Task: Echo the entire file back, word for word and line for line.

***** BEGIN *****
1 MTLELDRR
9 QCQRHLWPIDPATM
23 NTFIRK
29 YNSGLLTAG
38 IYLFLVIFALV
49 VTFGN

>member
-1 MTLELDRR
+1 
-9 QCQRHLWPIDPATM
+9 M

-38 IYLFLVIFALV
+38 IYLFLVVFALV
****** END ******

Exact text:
1 MTLELDRR
9 QCQRHLWPIDPATM
23 NTFIRK
29 YNSGLLTAG
38 IYLFLVIFALV
49 VTFGN

>member
-1 MTLELDRR
+1 
-9 QCQRHLWPIDPATM
+9 M

-38 IYLFLVIFALV
+38 IYLFLVVFALV